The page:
RE: From "lean Manufacturing" to "lean Engineering"?

Much of the lean ideas are little more than common sense. For example it makes a great deal of sense to not carry stock, if you can get the raw materials in as you need them and get the finished article out the door the same day, with the right credit terms you can actually make money. This is fantastic right up to the point your transport breaks down, gets snowed in etc and you are on a huge penalty clause for arriving late with the parts.

As with most things in life a compromise usually offers the best solution. But that does not mean that companies should not strive to be more efficient or people in smart suits should not "earn" loads of money for chucking buzz words around.
 

RE: From "lean Manufacturing" to "lean Engineering"?

lean engineering = more accidents; why ? 'cause you're actively trimming "fat", untill you start to trim bone (by mistake).

it's easy to figure out the cost of bad engineering, it's very hard to put a value on good engineering ... an "optimum" structure doesn't tolerant off-design conditions well and doesn't allow for future growth (increasing load capacity).  a robust design does these things.

and what is efficient engineering ?  trying to make the best product for the least cost.  so, we try to get ahead of the curve, see what materila we've got available, talk to the "plant life" about how they'd want to make something (bent up or machined), go down that path only to change Everything 'cause the manu. mgr wants to offload to a water jet fabricator ... sigh.  is it efficient to make a weight efficient structure that costs a bunch to make ?  (clearly) no, so where the thing's being manufactured factors into the design decisions, and that can change at the drop of a hat.

is it Friday yet ?

RE: From "lean Manufacturing" to "lean Engineering"?

I agree with Ajack on the having inventory of stock materials. Good in theory, but in a practical world there are issues, and a compromise is best.

One aspect I would consider "lean engineering" would be to make parts symetrical so that they can be used in multiple places. In some cases where I'm at, we had "left-hand" and "right-hand" versions of the same part. They were easy enough to tweak to make them the same. Makes life a little easier if you are stocking one part instead of two, don't need to try to differentiate at assembly, etc.

Another aspect might be bolt sizes. I've seen many engineers go through a design and size the bolts appropriately. However, in some cases they specify an assembly to require (28) 1/2" X 3" Bolts and (14) 5/8" X 3 1/4" Bolts. To me, if the larger bolts will work all the way around, it's better to just use (42) 5/8" x 3 1/4" bolts. Less bins to pull hardware from, easier to find the right pieces at assembly, easier for drafting (all holes same size), easier to manufacture, etc...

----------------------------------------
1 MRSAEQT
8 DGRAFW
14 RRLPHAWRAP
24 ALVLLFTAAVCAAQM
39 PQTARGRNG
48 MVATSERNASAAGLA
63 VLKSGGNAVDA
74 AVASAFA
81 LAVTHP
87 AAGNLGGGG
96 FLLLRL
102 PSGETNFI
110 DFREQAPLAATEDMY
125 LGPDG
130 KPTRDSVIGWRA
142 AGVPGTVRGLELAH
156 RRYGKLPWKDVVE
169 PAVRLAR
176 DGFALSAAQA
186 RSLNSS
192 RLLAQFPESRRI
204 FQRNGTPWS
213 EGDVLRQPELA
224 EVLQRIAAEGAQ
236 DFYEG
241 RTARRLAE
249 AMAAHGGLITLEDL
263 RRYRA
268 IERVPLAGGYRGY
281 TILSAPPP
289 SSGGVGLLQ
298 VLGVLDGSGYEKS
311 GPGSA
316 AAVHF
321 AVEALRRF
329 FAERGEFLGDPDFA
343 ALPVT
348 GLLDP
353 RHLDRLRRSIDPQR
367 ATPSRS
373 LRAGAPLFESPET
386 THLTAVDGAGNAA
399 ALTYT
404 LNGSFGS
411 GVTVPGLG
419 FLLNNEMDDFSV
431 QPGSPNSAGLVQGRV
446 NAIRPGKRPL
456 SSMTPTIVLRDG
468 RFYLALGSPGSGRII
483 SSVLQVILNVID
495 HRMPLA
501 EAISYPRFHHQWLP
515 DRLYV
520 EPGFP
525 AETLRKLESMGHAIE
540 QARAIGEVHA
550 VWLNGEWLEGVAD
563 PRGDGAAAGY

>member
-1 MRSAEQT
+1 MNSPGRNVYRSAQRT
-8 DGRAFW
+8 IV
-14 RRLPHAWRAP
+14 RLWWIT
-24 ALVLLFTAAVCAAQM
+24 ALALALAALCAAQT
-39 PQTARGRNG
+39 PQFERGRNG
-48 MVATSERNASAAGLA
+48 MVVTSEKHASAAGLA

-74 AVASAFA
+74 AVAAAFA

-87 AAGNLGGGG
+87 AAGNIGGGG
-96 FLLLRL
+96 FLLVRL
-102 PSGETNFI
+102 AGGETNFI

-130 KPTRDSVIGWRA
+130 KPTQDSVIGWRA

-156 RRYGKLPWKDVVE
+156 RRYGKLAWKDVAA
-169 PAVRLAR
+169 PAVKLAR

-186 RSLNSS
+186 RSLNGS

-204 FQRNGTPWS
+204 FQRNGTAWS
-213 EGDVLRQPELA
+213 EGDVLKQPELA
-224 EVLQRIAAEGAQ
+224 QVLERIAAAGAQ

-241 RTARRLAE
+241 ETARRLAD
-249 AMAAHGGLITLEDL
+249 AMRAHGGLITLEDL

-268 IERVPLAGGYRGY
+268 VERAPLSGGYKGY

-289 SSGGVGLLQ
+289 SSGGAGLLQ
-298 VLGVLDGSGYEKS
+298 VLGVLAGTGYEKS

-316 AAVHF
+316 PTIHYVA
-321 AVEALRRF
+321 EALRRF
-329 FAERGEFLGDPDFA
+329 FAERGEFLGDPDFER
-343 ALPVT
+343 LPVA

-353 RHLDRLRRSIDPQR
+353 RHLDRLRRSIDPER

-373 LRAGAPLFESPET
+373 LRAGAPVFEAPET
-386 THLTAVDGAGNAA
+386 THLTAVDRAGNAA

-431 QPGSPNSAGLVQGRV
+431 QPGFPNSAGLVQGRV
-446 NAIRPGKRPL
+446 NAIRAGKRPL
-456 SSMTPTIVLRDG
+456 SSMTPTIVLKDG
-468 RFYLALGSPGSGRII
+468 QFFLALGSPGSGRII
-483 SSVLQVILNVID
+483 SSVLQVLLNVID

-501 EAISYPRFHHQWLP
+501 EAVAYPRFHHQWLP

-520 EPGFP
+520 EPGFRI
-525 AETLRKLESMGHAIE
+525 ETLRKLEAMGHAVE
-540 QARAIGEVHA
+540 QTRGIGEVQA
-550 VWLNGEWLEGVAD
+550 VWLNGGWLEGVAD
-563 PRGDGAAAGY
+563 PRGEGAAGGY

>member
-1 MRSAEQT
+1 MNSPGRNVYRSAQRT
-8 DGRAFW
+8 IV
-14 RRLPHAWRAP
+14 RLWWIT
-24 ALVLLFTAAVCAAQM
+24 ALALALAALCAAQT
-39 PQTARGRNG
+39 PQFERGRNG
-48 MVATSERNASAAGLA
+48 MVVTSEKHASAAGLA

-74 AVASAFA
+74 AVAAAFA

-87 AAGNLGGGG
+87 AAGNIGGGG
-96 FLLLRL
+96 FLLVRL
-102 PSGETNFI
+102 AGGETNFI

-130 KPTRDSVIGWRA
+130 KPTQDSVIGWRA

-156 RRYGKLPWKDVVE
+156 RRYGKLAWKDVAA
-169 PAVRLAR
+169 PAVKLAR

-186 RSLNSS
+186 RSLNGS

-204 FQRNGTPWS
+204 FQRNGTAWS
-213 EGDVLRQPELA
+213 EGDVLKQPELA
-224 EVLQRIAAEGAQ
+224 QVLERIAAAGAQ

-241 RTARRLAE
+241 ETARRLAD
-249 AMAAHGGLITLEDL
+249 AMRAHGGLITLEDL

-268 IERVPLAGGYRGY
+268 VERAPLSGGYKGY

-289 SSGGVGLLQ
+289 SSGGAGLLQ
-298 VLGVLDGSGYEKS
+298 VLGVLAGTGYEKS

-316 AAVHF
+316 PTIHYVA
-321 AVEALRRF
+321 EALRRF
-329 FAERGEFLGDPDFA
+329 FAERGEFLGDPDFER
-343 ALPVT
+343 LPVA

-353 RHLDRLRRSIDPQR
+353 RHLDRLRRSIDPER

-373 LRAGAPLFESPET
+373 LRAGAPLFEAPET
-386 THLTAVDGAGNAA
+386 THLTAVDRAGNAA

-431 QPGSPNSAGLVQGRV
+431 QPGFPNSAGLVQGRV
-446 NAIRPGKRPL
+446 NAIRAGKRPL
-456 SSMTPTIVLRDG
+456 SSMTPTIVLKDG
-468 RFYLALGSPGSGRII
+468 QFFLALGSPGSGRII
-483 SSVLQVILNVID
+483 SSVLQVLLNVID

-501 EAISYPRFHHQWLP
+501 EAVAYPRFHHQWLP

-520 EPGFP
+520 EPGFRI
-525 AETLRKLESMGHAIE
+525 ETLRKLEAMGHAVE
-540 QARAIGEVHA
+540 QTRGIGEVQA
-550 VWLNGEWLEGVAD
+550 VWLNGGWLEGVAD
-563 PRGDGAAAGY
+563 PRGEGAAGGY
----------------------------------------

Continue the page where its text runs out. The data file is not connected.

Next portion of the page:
However, I'm not sure these are the concepts meant by others when they say "lean engineering." In fact, many places may tend towards trying to use the smallest and cheapest bolts and such to minimize cost. Of course, then they wonder why it's taking 10% longer to assemble or complain about some field assembler that mixed up bolts that differ by 1/4" length and have to go back and remove bolts that were already installed.

Obviously, some companies/people are more careful, more organized, etc that can make the issues about grabbing hardware from different bins, getting the right items at assembly, etc less of an issue. However, I still wonder if the little bit of extra time and thought it takes is justified by the $0.02 savings per screw.

Sorry for the rant...

-- MechEng2005

RE: From "lean Manufacturing" to "lean Engineering"?

A lot of things can get hidden in "lean" manufacturing as well.  You might trade one visible cost for one that doesn't go directly against the books.  It really is a bunch of mumbo jumbo, and I have an industrial engineering degree to back that statement.

If you do things right the first time, and have enough time to properly test and prototype then you truly are "lean" on most respects.  Since most companies can't even give that time.

James Spisich
Design Engineer, CSWP

RE: From "lean Manufacturing" to "lean Engineering"?

back to the OP status as a process engineer.  It means the use of more standard things.  If you need a 67.5 gpm amine unit, buy a stock 75 gpm unit.  If the process calss for a 1250 HP compressor and they only make a 1230 or 1400, tweek the process to use the smaller and just show the offset design or ask if they would like better than spec if you used the 1400 HP unit.

Minimize spares or use two 75% units versus 2 100% units.

beaware of the cost benefit ratios as you do the design.  Will a .2% under design that saves millions be worth the added cost.

RE: From "lean Manufacturing" to "lean Engineering"?

So much depends on what numbers are being produced as MechEng2005 says

Obviously, some companies/people are more careful, more organized, etc that can make the issues about grabbing hardware from different bins, getting the right items at assembly, etc less of an issue. However, I still wonder if the little bit of extra time and thought it takes is justified by the $0.02 savings per screw.

Well if you produce 100,000 vehicles a year with a five year run and 100 screws in every vehicle saving $0.02 per screw gives a total saving of $1,000,000 that has got to be worth a little bit extra of anyone's time. If you can reduce the part cost of every component in the vehicle the savings are simply huge.
 

RE: From "lean Manufacturing" to "lean Engineering"?